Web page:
The original hope behind Gifthub is still alive and I would welcome comments, if this note finds interested parties. Assume estate tax is repealed or greatly reduced. Imagine a world where the rich get vastly richer and pass their wealth on unhindered in a new (at best) aristocracy. Imagine government programs cut back, and chances for advancement for working people and poor people reduced except for those who have an aptitude for going along to get along with the ideology of those who have "made it." Imagine philanthropy as both the offset to such a world, and also its adornment or ornament.

I would like to imagine a "hub" where wealthy people of good will, advisors to wealth, and talented people from all walks of life can meet as in some ways equals - as citizens. We would meet to advance shared ideals, including the ideals of open society, pluralism, caritas, justice, and passionate disagreement within an atmosphere of mutual respect.

I believe there is a "business plan" or social venture plan that might support or undergird such a hub. Advisors want clients. Donors need advisors. All require education, tools, and processes that enable them to work together more effectively for shared ends. All today hide out talking mostly to others in the same professional or sociological silo. Major donors do not attend the conferences of professionals. Professionals are conspicuously uninvited to donor forums.  Either group talks about the other in stereotypes. That is vastly dysfunctional for the givers, advisors, and the talented people who might volunteer.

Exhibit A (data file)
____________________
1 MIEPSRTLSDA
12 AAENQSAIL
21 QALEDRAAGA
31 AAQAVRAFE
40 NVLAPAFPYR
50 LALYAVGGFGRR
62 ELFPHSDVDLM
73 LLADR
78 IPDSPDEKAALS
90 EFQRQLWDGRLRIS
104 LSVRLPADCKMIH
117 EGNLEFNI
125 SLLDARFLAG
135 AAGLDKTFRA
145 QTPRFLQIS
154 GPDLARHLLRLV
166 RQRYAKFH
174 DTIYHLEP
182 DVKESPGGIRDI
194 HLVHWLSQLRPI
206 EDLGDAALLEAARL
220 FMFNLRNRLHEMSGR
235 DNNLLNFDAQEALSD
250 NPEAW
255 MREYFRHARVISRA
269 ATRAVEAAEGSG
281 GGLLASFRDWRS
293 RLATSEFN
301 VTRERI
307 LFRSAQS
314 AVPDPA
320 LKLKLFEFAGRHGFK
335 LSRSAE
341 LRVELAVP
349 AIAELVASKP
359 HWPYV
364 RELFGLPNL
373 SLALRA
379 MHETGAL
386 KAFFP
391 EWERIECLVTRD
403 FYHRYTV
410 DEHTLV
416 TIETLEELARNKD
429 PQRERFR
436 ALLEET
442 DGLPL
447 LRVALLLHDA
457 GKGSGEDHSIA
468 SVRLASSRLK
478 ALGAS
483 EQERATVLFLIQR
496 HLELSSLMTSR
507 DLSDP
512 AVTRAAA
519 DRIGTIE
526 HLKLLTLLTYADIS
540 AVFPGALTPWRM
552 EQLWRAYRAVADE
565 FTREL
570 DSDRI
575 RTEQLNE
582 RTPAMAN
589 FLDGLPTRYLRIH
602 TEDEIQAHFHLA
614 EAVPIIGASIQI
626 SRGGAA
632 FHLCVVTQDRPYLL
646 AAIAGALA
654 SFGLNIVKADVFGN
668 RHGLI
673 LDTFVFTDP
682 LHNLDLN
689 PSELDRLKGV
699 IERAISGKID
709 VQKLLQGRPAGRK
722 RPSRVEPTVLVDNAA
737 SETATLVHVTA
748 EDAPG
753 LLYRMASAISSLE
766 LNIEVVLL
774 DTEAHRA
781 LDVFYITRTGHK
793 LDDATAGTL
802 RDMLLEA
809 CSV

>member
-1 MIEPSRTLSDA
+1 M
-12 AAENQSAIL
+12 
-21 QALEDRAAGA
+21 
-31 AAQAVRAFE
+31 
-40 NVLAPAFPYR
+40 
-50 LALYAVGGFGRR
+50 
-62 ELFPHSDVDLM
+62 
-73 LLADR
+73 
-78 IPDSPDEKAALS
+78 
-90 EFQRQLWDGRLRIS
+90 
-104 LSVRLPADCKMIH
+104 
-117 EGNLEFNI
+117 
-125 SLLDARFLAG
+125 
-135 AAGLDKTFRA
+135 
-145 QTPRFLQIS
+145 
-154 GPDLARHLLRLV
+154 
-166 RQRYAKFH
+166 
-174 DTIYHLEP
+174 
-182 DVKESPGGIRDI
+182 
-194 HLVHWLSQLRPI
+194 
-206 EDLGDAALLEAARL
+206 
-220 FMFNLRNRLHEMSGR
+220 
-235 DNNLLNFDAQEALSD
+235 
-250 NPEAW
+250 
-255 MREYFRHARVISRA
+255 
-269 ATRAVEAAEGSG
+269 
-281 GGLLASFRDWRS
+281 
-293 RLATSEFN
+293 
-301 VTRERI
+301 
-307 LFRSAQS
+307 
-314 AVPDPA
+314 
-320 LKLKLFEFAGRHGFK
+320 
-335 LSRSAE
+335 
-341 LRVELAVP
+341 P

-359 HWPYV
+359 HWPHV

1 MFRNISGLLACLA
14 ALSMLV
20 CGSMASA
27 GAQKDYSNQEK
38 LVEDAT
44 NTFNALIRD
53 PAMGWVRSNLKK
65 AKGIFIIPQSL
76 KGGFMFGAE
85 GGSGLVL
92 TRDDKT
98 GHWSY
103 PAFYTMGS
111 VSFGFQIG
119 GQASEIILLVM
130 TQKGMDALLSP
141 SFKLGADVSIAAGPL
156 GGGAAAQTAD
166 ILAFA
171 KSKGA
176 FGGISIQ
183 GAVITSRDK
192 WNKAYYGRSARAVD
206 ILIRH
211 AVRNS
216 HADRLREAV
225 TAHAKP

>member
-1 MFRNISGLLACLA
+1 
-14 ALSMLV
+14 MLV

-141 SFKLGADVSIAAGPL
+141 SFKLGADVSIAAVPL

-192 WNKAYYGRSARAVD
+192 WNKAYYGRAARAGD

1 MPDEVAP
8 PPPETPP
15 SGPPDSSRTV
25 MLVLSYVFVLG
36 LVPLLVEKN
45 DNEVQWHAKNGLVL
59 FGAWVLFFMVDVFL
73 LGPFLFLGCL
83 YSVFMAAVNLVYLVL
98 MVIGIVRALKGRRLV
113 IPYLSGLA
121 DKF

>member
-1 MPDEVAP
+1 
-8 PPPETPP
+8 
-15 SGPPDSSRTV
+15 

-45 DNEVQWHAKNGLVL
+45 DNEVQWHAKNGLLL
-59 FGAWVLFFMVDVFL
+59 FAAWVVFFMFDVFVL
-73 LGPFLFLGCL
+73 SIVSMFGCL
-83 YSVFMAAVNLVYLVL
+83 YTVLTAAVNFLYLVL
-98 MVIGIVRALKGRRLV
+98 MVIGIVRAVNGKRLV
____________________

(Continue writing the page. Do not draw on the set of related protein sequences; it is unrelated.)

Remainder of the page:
With my friend and hero, Tracy Gary, I am mooting about ways we could make this hub come into being as a nonprofit enterprise or association. She has uptake from donor friends. I have some from advisors. If anyone has thoughts, I would welcome comments or emails. Beyond that, onwards!

By the way, I recognize the "liberal" slant of my remarks, and acknolwedge a rooting interest in progressive causes. But liberalism to me means risking my views in open contest with those to disagree. Therefore, the hub has, or should have, spokes into conservative, libertarian, and religious networks. The point of open society is precisely that it is inclusive. Someone like Lenore Ealy, for example, or Bill Schambra, or Amy Kass, who are associated with conservative viewpoints would be considered valued colleagues if their networks were enlisted. The point is not to agree on ideology but to second one another's practical efforts for a common good. I have known many compassionate conservatives, as well as many Evangelicals, whose passionate and self-sacrificing efforts for others set a high example. A true Gifthub would network the best together, and welcome the war of ideas, within a shared regard for one another and for those who are less fortunate.